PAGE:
Weekly Conservation Bulletin


Retirement announcements raise environmental concerns, plus more news, this week in CIB:

  • Campaign Watch: Who Will Take Up the Environmental Torch?
  • Legislative Watch: Voting Process Funding Stuck in Deepfreeze
  • Administrative Watch: Commission Awards Duke Rate Hike
  • Education & Resources: National Environmental Scorecard Coming Soon

Campaign Watch: Who Will Take Up the Environmental Torch?

That's the question in the minds of many observers of environmental policy-making this week, as a wave of the greenest legislators in North Carolina decline to stand for re-election in the face of radically re-engineered district lines.

The latest worrisome retirement announcement came last week from former House Speaker Joe Hackney, long considered the leading environmental champion in the N.C. General Assembly. Redistricting had gerrymandered Hackney into a "double-bunking" of incumbents with fellow legislator Rep. Verla Insko (D-Orange).

The newly reconfigured House District 54, Hackney's old district, is likely to see a Democratic primary this May. Likely candidates include Jeff Starkweather of Pittsboro, a longtime citizen activist in Chatham County; and Deb McManus of Siler City, a member of the Chatham County Board of Education. Also rumored to be considering the contest is Sen. Bob Atwater (D-Chatham), another victim of redistricting in his state senate district.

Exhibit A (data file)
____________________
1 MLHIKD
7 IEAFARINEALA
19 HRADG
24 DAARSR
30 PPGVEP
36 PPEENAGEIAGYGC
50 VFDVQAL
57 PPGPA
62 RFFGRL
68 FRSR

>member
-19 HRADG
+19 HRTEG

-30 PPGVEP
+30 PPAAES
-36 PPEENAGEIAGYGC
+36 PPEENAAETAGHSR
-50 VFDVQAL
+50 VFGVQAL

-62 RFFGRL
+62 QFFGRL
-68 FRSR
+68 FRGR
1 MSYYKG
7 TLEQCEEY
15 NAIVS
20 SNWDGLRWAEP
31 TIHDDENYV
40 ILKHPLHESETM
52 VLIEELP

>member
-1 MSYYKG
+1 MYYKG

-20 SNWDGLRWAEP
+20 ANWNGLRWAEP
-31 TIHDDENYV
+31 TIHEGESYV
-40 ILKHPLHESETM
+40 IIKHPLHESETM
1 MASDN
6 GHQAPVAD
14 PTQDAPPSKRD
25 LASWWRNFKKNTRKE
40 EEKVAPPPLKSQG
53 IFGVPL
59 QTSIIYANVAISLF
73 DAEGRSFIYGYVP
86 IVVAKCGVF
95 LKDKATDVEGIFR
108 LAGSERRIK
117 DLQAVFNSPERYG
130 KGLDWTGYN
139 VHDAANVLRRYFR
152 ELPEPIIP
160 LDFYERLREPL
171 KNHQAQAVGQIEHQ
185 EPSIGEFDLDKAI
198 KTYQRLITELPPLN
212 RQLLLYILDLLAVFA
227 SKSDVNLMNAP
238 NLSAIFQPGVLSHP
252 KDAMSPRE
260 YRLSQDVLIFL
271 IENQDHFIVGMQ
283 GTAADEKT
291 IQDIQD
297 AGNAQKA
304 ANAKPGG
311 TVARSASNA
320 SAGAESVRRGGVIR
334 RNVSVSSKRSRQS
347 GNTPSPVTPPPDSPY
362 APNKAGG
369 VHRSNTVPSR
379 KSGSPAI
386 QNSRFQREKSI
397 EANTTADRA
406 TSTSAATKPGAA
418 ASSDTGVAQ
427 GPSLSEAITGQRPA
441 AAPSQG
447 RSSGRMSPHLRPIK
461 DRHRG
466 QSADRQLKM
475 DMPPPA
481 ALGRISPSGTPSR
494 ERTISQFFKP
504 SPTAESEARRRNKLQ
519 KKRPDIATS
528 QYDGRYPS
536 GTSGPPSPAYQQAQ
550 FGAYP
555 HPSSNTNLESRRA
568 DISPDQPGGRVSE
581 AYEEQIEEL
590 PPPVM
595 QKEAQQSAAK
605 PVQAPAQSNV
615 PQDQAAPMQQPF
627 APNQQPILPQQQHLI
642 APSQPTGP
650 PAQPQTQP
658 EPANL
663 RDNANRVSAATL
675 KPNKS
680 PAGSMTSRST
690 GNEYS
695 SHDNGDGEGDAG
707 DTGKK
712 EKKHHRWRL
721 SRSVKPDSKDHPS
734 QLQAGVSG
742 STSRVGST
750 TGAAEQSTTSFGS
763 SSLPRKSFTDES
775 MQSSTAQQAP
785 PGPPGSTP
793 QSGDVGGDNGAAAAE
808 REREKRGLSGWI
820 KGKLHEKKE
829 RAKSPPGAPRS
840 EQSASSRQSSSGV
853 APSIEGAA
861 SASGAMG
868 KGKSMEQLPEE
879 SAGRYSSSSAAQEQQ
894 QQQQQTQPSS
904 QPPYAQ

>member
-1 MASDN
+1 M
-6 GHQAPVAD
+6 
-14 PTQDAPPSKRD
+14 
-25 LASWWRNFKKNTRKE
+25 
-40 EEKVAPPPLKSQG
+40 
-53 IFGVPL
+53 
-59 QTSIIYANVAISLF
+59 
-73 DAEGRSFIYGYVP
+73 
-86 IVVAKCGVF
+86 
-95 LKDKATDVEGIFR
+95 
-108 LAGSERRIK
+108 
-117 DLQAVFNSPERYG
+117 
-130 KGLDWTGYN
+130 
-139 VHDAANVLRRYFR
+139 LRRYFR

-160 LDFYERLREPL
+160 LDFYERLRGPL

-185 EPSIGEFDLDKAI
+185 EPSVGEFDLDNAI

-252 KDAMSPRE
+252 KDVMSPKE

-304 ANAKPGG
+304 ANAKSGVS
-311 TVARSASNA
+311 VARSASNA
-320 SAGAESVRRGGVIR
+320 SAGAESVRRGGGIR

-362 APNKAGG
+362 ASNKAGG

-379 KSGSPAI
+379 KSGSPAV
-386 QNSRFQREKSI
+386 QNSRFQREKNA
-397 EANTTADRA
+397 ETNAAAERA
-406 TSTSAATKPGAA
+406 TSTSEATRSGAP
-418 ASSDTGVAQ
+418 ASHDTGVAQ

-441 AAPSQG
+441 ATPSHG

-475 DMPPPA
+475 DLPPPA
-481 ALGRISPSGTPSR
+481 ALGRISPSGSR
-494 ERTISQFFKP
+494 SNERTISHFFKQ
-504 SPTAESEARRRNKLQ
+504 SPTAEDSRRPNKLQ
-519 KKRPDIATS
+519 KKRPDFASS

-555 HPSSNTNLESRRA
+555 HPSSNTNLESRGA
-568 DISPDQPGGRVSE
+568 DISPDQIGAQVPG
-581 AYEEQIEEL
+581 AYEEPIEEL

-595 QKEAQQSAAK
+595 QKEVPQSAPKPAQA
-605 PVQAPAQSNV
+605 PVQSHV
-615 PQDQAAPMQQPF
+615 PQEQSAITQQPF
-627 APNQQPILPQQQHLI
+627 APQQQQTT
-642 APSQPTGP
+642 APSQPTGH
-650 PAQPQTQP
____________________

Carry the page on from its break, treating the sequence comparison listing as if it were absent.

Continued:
Late and uncertain retirement announcements sparked in part by the redistricting, combined with the decision of other legislators to bid for higher office, are opening an unusual number of spots to new faces. The time for potential candidates to make up their minds is closing fast, however. The filing period for state offices opens at noon Monday, February 13, and will close at noon Wednesday, February 29.

On the Congressional level, U.S. Rep. Heath Shuler (D-NC11) has announced that he will not seek re-election. Shuler's mountain district had been made more Republican through redistricting, but he was still considered by many observers to be a strong candidate for re-election. Although considered a relatively conservative Democrat, Shuler enjoyed a 75 percent positive rating by the national League of Conservation Voters for the most recently scored term. Shuler was well known in his first term in Congress for helping to close the door on the long-lived "Road to Nowhere" project proposal, which would have cut a swath of severe damage through the heart of the Great Smoky Mountains National Park. He also stood against substantial pressure to vote for the House bill to adopt a climate change action plan in 2009.

In statewide races, the field for governor continued to develop. In addition to previously announced candidates, incumbent Lt. Gov. Walter Dalton and N.C. Rep. Bill Faison (D-Orange), former U.S. Rep. Bob Etheridge has declared his candidacy for governor. U.S. Representatives Brad Miller (D-NC13) and Mike McIntyre (D-NC7) have said they are still considering the race, as is former State Treasurer Richard Moore. One big name ruled out a candidacy, former Clinton White House budget advisor and UNC system president Erskine Bowles.